Just a dozen more sign-ups needed, and you’ll get an e-mail notification saying the race is going live the next day. Invite your friends, family and fellow Acadia fans, wherever in the world they may be!
On your marks, get set, go!
How to sign up for Acadia Centennial Trek, log miles
– Go to http://racery.com/r/
– Sign up by submitting your name (could be a nickname) and email using the above link
– You’ll be notified by email after at least 50 people have signed up; the race will start the day after
– Run, walk, hike or step-count anywhere, and track your miles by any means
– Reply to a daily email with your mileage for that day, or put your mileage in for earlier days – you can even upload a 4 MB or smaller photo to the reply email (if you opt out of the daily emails, you can log into your account and log the mileage for different days right on the map)
– Your place on the map is plotted instantly
– Your total mileage, runs/week, and miles/week will be tracked
– You can see activity in the trek over the last 72 hours, like another racer’s effort, make comments, or share on Facebook
– Racers can join at any time, and have until Dec. 31 to complete the course
– Optional finisher’s medal to be available for purchase at acadiaonmymind.com/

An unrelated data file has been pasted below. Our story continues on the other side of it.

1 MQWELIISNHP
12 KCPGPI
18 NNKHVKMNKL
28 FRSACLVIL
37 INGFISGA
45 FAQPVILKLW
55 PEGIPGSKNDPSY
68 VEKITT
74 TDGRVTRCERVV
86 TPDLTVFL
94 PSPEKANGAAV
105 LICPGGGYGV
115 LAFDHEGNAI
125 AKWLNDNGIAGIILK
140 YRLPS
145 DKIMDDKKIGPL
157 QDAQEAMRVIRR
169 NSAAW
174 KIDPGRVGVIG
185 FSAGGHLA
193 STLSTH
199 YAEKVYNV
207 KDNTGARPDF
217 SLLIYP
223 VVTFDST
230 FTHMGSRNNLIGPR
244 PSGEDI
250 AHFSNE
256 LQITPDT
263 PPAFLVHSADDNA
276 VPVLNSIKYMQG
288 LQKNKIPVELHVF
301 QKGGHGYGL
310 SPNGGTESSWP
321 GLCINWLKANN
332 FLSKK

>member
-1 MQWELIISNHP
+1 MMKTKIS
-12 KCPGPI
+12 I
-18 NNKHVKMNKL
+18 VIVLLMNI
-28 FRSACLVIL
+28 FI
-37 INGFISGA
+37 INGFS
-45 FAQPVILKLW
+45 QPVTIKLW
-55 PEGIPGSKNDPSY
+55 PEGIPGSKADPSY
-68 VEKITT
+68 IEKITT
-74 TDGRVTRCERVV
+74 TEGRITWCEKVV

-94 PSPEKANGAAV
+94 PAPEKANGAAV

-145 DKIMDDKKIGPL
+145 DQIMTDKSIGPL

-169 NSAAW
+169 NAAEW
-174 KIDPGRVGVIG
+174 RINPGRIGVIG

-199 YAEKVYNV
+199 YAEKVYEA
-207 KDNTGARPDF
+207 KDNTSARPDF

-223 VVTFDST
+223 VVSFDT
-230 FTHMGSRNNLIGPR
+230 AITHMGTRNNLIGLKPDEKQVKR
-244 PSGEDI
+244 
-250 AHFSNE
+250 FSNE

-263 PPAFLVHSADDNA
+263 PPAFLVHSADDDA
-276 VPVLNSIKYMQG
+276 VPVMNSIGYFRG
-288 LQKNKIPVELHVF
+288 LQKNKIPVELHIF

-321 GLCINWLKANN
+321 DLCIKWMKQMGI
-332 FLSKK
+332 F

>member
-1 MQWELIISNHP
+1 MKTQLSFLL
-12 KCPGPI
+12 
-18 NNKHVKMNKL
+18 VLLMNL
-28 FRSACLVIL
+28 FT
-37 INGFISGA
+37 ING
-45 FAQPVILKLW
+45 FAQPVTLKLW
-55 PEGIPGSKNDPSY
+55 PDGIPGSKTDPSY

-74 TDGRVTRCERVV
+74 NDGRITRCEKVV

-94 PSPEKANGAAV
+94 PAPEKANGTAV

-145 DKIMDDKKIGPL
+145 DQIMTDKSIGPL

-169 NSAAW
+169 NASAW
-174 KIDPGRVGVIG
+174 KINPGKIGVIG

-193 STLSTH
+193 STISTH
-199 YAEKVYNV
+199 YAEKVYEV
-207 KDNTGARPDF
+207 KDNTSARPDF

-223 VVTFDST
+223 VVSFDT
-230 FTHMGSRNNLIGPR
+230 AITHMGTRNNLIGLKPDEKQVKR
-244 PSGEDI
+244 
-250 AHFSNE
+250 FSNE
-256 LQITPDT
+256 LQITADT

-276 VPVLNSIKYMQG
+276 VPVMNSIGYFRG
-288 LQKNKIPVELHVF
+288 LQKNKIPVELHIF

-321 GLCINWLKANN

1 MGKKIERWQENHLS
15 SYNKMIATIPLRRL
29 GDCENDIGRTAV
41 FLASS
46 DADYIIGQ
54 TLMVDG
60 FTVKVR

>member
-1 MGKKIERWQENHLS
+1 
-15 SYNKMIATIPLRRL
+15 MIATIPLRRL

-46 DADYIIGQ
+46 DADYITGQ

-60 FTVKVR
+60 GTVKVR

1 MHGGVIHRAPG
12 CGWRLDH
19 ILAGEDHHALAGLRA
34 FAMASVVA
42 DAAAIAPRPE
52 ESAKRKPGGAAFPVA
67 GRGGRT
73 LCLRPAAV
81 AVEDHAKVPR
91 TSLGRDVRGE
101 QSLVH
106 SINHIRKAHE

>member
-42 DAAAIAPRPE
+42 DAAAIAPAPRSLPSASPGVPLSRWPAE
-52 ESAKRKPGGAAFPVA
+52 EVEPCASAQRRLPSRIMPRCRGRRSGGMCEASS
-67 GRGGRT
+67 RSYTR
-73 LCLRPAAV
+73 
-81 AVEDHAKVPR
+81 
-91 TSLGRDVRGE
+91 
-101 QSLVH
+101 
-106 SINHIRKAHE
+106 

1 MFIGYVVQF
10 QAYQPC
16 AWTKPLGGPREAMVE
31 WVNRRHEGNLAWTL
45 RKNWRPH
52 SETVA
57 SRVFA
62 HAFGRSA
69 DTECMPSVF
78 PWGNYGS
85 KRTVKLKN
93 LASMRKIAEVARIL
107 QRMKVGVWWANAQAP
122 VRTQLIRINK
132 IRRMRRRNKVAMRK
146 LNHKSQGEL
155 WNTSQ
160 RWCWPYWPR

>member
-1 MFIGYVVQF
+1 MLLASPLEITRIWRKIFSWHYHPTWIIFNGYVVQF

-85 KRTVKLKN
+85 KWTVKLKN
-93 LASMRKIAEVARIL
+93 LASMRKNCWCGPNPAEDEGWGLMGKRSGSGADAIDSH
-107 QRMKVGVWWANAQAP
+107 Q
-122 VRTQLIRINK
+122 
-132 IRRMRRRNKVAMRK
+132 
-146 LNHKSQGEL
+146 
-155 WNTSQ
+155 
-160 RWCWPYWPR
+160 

CAUTION: Don’t necessarily follow the virtual Acadia Centennial Trek route on any of your real-life exploration of Acadia. The route was drawn for the convenience of coming up with exactly 100 miles, covering all 26 peaks of Acadia on Mount Desert Island, some of the Park Loop Road, carriage roads and the routes of Acadia and Fall Half Marathons, and ending at the MDI Marathon finish line. It could be that some of the virtual route doesn’t follow any official trail, or goes up the hardest way, rather than the recommended way, up a particular mountain, or along less-than-scenic campground roads. We’d recommend getting a good topo map and hiking guide, before setting out on the trails. We’re fond of our own guides, of course (see sidebar), but you can search Amazon.com for other books or maps, or try a free app like Chimani. The sponsors of this race assume no liability for accidents happening to, or injuries sustained by, participants in the Trek. The sponsors also do not make any representations as to the conditions of the virtual routes as they apply to the actual routes at Acadia. If you are hiking, running or biking in Acadia National Park as part of the Trek, be sure to follow the rules for park passes, safety, and trail and road usage, available at nps.gov/acad.